"It crossed my mind that people at war have the same need of each other. What would a passionate liberal or conservative do without the other?" - Walker Percy,
The Thanatos Syndrome

"The subtle signs that Denise [daughter] was exercising patience--the slightly deeper breaths she took, the soundless way she set her fork down on her plate and took a sip of wine and set the glass back down--were more hurtful to Enid [mother] than a violent explosion." - Franzen's
The Corrections

"Christianity has always proclaimed itself superior to the state. When Christ said "render unto Ceasar that which is Ceasar's, and to God that which is God's" He proclaimed an authority superior to government. (If He had not, then what right did the early Christians have to refuse sacrifices to pagan gods in violation of Roman law?). By creating a Church, he gave that authority visible form.
As civilization developed, men took their Christianity with them into the halls of state. If Christ and faith in Him is the highest reality, which penetrates into every action of men, would a state be foolish to proclaim itself independent of Him? No. Quite the contrary. So the Emperor Theodosius thought when he made Christianity the official religion of the Empire.
Throughout that time and in the millenia to follow, it was inconceivable to men that the state would have any basis of its authority that was not religious, and therefore Christian, and therefore linked with the Church. Charlemagne had himself crowned by the Pope for the same reason the French kings to follow were told by the bishops performing the coronation "By this crown you become a sharer in our ministry." This consciousness was called Christendom.
As a natural extension of these ideas, it was also natural to conclude that departure from the Christian faith was contrary to the common good of society. Fundamentalist preachers say as much, and maintain as much, whenever they hand out voter guides and 'demand' (since we're into pejorative terms) that good Christians should exercise their authority in government by voting for candidates who accept Christian teaching. As it is now, so it was then -- departure from Christianity was a blow struck at the health of the entire society, and therefore punishable. The Albigensians were seen, in this light, as being as great a threat to civil society as Shays rebellion or the Confederacy was seen to the United States. No one blames the United States for 'exterminating' confederates, or 'persecuting' farmers, or making the country 'explicitly' what Abraham Lincoln said it was. So do we, I wonder, consider religion and Christianity less important to our well being than our forebears in the first thousand years of Christian history?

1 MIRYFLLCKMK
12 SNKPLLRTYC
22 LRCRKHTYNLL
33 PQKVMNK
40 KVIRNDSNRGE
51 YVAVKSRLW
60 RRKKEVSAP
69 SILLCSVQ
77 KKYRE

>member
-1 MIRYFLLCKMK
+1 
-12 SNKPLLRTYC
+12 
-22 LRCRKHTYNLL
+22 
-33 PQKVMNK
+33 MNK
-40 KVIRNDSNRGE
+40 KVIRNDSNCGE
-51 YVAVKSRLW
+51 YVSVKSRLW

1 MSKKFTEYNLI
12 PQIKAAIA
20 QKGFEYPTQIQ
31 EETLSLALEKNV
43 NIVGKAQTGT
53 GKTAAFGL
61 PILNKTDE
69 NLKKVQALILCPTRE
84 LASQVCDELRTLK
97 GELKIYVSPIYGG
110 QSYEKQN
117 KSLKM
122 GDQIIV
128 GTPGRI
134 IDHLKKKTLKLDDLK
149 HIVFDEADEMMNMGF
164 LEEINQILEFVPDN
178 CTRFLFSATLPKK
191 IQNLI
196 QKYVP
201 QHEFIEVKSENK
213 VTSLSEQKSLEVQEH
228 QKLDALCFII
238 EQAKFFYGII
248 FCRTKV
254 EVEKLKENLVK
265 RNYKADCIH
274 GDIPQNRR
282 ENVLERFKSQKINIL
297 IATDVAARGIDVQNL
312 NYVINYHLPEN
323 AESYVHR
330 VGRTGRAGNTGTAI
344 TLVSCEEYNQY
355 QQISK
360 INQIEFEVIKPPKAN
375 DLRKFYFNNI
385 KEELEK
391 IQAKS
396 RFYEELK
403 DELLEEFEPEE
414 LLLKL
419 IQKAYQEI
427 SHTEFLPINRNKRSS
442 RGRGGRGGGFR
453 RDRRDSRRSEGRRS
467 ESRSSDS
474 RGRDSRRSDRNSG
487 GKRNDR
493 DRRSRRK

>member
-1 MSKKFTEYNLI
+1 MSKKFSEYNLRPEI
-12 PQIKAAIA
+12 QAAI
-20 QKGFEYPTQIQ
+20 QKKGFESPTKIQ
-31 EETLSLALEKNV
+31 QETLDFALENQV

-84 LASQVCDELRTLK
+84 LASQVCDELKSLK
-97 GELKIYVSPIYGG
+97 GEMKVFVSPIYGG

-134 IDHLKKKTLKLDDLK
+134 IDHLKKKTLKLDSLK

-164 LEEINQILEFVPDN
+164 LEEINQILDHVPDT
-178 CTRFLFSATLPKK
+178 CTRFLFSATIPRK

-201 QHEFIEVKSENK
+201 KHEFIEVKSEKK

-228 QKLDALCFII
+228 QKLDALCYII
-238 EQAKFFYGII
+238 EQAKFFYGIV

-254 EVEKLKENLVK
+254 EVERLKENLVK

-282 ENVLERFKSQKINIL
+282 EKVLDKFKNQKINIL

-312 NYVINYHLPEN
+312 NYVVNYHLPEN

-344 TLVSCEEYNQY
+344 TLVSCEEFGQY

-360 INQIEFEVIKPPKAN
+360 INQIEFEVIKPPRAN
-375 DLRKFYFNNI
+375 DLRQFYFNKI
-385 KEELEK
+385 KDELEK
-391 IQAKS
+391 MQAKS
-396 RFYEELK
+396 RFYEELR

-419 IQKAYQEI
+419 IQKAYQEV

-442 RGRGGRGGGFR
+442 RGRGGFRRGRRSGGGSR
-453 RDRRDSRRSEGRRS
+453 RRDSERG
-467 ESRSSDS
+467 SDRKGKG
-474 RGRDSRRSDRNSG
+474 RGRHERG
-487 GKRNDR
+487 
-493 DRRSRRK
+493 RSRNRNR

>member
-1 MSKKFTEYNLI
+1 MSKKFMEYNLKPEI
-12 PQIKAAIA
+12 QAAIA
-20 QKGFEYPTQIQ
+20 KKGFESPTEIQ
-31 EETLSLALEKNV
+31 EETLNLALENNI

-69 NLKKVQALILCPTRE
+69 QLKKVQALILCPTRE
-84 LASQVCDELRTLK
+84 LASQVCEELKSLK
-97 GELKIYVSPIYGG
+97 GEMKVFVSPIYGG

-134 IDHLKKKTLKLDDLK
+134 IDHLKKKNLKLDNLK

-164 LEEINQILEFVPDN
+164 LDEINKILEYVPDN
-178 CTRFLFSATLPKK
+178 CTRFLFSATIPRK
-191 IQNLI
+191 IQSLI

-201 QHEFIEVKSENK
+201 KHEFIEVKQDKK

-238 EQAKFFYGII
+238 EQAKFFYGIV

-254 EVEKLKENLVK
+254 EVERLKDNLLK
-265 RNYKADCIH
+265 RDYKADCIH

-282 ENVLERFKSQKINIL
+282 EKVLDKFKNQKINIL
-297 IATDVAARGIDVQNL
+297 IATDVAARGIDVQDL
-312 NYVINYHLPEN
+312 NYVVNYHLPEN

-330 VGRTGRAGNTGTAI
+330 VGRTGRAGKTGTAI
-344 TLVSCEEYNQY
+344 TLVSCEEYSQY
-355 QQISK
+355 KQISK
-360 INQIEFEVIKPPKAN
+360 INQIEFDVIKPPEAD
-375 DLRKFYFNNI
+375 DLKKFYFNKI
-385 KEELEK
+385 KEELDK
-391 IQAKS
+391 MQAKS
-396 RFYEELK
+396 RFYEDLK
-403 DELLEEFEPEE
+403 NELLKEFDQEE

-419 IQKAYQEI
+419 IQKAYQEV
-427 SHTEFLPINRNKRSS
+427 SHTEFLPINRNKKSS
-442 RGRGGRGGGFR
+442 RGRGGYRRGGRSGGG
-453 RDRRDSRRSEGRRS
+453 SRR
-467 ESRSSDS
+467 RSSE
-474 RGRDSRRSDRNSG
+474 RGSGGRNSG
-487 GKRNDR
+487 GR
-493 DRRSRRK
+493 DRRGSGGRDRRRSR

I am about to greatly condense things. But with the Reformation, and the devastating wars between Catholics and Protestants that followed, it became clear that doctrinally-specific Christianity could no longer serve as the basis for a stable civil or international order. Men began to look for new theologies on which to found their states, culminating in the present Enlightenment and post-Enlightenment ideas of democratic consent and religious tolerance. But this was originally a grudging accomodation made in stages and over time by Catholics and Protestants...." - anon post on bulliten board


October 28th Hocking Hills
Into the glen we sprung like faeries on furlough from the big house. Immediately after arriving, Oblet and I ambled for an hour, exploring the dusk-lit edges of Acorn Acres. We shoveled the goodly leaf mold scent into our nostrils and watched the moon rise. (Obi might've been sniffing scat, I can never tell for sure, for deer were supposedly not dear in this part of the woods). Soug went to Walmart while I pyro'd a fire for us. That night we watched the movie "Red Planet" and then slept sound despite hearing the eerie sound of a loudly hooting owl, a sort of archaic baying, outside the window.

Steph made the most ingenious hazelnut coffee and we were all comfortably ensconced by 9:30am, and I savored the coffee while reading the rich prose of Percy's "The Thanatos Syndrome" while Soug read peaceably on the couch. By 10am, in the brilliantly-lit morning, with the sound of shush-quiet around us, I felt the nirvana of it. When I contemplated where I could be at the time, at work in the harried 'Wide building, with where I was, with a plush view of longly-wooded trees that signalled permanence and peace - I was overcome by it all and wished the clock be arrested, stopped in its tracks, and that this moment might linger by divine providence.